2.Monarchism Adopter (Following)
The adopter in social-political system of monarchism is deeply influence by the king in the country although the king does not have any power to prohibit people to take some innovations. People always take kind as a reference or standard when they receive some innovations. Neither the king nor any government or administration selects or prohibit any innovation information. The attitude toward the innovation depends on whether the king and administration favor it or not, and people in this social-political would likely to choose to follow because of this conform of the society. The king usually equal to the opinion leader in this society and have a great effect on people and the rate of adoption will rise quickly when the king favor the innovation, on the other hand, when king disfavor the innovation, the rate would go up slow. The representational country is U.K.

3.Socialism Adopter (Coercion)
People expose to information of innovation which selected or chosen by the government or administration system, and they usually don’t have no choose or attitude toward the innovation. Emphasis on unified society, people are limited to express their opinion which must favor to the government and forced to adopt the innovation which also favor to administration system. Innovation in this stage especially software innovation seem as disfavor to government which think that will endanger the foundation of society. People in this category usually have finite fortune, access, and exposure of media, and the adopter who usually have greater fortune and access but limited exposure of media which control by government system. The innovation-decision of people is made by authorities-decision process, through the mass media channel own by administration. Therefore, the administration or government system is the opinion leader in this stage and the adoption will suddenly rise up when the administration decide to adopt the innovation. Moreover, the S-curve can be divided into two different shapes either the adoption rate rise so steep or the rise so gentle. The representational country is China.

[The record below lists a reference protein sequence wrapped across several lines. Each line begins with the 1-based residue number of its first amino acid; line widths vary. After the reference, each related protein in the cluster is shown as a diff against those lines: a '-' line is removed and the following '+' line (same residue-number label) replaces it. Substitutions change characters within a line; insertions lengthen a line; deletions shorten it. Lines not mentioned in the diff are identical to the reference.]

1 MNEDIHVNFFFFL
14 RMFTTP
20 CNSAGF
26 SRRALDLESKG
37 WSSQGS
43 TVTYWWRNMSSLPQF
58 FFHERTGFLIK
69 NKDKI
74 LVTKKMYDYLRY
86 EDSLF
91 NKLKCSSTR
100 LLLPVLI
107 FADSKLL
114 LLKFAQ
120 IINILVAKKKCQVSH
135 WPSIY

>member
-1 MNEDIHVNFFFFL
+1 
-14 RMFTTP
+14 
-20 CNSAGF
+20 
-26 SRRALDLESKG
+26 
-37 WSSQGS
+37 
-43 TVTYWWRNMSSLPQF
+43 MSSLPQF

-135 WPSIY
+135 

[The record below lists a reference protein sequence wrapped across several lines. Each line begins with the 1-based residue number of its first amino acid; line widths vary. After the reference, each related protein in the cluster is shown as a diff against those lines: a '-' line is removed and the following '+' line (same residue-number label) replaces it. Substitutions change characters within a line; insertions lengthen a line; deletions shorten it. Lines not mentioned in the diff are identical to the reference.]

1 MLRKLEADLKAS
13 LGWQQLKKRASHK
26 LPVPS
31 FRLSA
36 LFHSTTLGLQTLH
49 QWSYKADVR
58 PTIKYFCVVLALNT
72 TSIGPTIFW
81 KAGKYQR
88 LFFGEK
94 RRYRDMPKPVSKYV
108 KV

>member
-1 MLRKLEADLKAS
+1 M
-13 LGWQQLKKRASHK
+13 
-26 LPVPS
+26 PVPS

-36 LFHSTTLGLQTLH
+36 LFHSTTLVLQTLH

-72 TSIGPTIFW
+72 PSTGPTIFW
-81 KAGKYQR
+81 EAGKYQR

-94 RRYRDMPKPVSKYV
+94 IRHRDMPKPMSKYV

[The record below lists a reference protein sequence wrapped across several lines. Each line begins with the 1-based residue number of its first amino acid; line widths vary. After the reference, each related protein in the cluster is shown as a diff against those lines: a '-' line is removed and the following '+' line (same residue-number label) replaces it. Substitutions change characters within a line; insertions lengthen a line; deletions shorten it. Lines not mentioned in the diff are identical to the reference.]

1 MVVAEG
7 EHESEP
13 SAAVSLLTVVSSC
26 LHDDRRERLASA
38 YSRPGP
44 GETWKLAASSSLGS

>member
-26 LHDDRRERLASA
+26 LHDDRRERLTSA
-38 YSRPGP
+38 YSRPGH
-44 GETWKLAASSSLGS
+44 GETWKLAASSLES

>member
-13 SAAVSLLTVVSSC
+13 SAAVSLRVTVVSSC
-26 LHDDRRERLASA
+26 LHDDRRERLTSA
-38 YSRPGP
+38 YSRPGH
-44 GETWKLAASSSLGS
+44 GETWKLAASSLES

4.Authoritarianism (Prohibition)
In this category, the people often isolated from innovation of information by government or administration system. The administration system blocks all information of innovation which people don’t have fortune, access and opportunity to contact the innovation. Thus, people in authoritarianism countries hardly adopt any innovation. On the other hand, the government or administration system always plays a role of adoption which benefit to the dictator or country like adoption weapon or nuclear technology. The innovation-decision of adoption is control by authorities-decision process also through the mass media which is a propaganda tool of the government system. Accordingly, the dictator of this system is the most powerful opinion leader who can totally decide people adopt which innovation and the rate of adoption is similar to category of socialism adopter. The S-curve of this category has two extreme shapes either steep rising in rate of adoption or rejects the innovation adoption for a period of time. The representational country is Cuba.

Susu Qin said...

I'd like to name the adopter categories according to the different initiatives of the five types of adopters. I define them as "agents" since they can represent the different roles of their participations in the innovation. And I have four for the catergories.